St. Leo the Great
by Catholic.org | Source: Catholic.org
Leo the Great was born in Tuscany. As deacon, he was dispatched to Gaul as a mediator by Emperor
Valentinian III. He reigned as Pope between 440 and 461. He persuaded Emperor Valentinian to
recognize the primacy of the Bishop of Rome in an edict in 445. The doctrine of the Incarnation was
formed by him in a letter to the Patriarch of Constantinople, who had already condemned Eutyches. At
the Council of Chalcedon this same letter was confirmed as the expression of Catholic Faith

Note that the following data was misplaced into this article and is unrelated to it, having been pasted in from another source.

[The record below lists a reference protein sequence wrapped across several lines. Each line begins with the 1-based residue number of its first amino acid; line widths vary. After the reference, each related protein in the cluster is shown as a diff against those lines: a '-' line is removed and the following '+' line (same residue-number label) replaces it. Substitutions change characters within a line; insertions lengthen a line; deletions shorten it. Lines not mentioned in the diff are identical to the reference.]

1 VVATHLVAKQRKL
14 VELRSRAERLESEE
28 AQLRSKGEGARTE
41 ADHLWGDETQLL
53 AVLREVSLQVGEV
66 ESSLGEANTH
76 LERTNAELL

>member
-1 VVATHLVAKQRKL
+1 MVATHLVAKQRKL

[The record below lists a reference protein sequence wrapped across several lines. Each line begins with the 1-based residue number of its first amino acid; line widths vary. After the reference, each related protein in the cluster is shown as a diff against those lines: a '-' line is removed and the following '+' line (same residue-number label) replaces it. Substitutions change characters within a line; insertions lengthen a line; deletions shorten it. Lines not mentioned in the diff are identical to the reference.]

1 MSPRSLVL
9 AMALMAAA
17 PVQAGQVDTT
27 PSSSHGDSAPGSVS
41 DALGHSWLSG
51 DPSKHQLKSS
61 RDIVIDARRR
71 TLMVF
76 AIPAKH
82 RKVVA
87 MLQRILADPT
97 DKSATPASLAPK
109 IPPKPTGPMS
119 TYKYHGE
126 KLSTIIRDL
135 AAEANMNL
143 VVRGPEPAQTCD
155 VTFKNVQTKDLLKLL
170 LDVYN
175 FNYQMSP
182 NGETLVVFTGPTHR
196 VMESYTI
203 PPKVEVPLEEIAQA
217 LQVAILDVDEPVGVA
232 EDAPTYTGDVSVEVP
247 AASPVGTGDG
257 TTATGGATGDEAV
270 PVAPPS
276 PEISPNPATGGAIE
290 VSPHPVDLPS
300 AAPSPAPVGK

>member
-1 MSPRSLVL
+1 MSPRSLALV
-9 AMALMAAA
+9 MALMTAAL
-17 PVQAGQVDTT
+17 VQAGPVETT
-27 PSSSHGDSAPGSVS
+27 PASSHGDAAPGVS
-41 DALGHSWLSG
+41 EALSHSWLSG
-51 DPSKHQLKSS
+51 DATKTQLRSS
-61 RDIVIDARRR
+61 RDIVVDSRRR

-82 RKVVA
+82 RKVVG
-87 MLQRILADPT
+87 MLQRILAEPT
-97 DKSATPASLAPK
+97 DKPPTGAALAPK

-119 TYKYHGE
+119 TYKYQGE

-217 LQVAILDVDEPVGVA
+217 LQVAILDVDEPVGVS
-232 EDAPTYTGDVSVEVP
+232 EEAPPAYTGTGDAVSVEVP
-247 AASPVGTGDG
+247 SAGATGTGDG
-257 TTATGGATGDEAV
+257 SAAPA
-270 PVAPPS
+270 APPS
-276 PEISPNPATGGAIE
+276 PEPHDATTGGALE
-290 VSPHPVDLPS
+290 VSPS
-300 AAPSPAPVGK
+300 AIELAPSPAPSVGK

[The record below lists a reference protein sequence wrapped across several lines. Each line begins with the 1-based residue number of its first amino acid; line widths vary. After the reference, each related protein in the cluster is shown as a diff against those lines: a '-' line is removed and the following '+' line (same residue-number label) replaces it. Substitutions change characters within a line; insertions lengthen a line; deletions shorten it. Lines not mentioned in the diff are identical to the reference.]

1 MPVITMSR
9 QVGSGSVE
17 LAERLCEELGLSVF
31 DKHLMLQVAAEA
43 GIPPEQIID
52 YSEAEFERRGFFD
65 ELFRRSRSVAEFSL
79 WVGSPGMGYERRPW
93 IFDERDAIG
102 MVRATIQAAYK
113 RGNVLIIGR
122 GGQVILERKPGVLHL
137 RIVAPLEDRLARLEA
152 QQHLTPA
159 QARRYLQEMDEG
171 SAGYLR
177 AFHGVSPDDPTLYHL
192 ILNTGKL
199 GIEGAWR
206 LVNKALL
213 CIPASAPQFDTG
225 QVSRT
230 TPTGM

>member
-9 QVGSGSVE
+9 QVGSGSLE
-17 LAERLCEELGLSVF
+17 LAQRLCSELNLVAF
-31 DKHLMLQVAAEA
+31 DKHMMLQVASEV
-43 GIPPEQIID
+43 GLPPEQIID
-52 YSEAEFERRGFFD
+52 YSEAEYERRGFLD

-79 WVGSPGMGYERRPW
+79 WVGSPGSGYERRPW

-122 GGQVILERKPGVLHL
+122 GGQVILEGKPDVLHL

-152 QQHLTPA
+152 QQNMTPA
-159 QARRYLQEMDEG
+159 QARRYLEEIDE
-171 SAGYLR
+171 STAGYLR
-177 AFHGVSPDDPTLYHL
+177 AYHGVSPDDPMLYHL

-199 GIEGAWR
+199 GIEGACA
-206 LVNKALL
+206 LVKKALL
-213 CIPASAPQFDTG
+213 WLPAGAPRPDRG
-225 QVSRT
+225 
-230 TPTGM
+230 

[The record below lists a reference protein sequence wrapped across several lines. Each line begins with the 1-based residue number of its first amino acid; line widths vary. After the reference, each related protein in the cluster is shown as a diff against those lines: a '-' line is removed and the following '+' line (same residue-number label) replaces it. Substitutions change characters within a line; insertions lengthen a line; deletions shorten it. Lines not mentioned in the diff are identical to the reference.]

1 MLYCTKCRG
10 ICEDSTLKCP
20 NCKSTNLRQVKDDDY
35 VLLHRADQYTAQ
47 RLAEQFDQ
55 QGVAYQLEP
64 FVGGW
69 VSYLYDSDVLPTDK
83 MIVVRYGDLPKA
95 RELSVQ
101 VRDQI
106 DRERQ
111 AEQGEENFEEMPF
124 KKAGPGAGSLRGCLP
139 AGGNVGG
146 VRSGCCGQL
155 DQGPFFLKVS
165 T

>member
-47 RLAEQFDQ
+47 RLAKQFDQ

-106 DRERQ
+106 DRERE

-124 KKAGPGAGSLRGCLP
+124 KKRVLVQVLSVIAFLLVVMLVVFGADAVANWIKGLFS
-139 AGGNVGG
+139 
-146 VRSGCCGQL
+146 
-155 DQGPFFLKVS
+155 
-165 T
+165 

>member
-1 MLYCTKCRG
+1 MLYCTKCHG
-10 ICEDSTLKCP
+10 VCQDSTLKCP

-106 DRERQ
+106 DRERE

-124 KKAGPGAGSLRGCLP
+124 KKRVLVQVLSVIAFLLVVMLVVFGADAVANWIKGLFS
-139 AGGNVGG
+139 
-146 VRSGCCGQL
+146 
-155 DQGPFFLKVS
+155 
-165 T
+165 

concerning the Person of Christ.
All secular historical treatises eulogize his efforts during the
upheaval of the fifth century barbarian invasion. His encounter with Attila the Hun, at the very
gates of Rome persuading him to turn back, remains a historical memorial to his great eloquence.
When the Vandals under Genseric occupied the city of Rome, he persuaded the invaders to desist from
pillaging the city and harming its inhabitants. He died in 461, leaving many letters and writings of
great historical value.
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